Moms and Dads, before you bring your kids to Skate World Center in Tallahassee for our awesome summer special, tell them about the history of roller skating! This allows you to combine fun and learning. Check out the interesting history of roller skating:
- 1743 – Roller skates were first used in a London stage performance. However, what wasn’t recorded was the inventor of this roller skate!
- 1760 – John Joseph Merlin is credited as the inventor of the roller skate, but these skates were not like the skates we skate with today. They were very archaic.
- 1819 – A Frenchman named Mr. Petitbled patented the roller skate design. Although this was an impressive feat in the 1800’s, this design did not boast maneuverability.
- 1857 – Less than a century after the first roller skates were seen on a stage, London opened its first public roller skating rinks.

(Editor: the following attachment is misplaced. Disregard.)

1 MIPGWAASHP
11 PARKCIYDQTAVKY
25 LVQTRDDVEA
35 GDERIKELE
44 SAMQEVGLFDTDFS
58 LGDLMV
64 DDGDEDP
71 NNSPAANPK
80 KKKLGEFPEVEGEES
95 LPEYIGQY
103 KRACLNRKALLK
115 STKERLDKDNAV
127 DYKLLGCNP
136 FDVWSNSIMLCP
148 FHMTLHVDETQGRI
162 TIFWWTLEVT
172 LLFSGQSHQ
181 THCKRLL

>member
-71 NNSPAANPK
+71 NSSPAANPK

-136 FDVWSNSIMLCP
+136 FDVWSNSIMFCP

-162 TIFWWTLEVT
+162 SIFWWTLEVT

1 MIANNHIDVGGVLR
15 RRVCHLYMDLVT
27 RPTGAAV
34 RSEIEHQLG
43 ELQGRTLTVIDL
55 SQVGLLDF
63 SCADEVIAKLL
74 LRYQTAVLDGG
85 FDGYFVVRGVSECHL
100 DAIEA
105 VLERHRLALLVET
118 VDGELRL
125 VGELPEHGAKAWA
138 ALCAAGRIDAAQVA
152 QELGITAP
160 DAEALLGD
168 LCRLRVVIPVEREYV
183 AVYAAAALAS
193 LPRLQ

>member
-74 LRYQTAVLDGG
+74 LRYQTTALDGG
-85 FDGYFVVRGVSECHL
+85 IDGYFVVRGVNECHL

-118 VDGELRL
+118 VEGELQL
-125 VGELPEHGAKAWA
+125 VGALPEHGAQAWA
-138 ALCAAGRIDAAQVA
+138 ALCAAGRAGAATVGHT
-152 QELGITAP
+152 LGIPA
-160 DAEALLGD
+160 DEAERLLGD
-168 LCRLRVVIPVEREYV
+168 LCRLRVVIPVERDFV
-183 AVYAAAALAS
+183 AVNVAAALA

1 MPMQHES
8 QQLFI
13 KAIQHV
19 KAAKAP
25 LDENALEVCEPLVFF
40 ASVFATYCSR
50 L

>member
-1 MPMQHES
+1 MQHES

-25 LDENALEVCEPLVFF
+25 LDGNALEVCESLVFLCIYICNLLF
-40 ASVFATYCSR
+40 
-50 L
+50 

- 1863 – Finally, a man named James Plimpton improved the roller skate design. The quad skate was designed with four wheels, two in the front and two in the back. This new design increased maneuverability immensely which warranted the first public skating rink in New York City.
- 1876 – Thanks to the toe stop invention in 1876, skaters enjoyed easy stopping while racing around the rink.
- 1880’s – This decade is credited as the first roller skate “boom” period, as roller skates were finally being mass-produced in the United States.
- 1902 – A public skating rink was opened in Chicago, Illinois, and opening night saw 7,000 people!
- 1979 – If you’re a rollerblade lover, you likely know of the Olson brothers. Scott Olson launched the company Rollerblade, Inc. in 1979!
- 1983 – The love of roller skating spread to the White House when President Ronald Reagan declared October as National Roller Skating Month.
- 1993 – To increase safety for roller skaters, Rollerblade Inc. developed Active Brake Technology.
Now that you’re up to speed on the history of roller skating, we want you to race around the rink at Skate World Center! Check out our summer schedule and head to the rink today.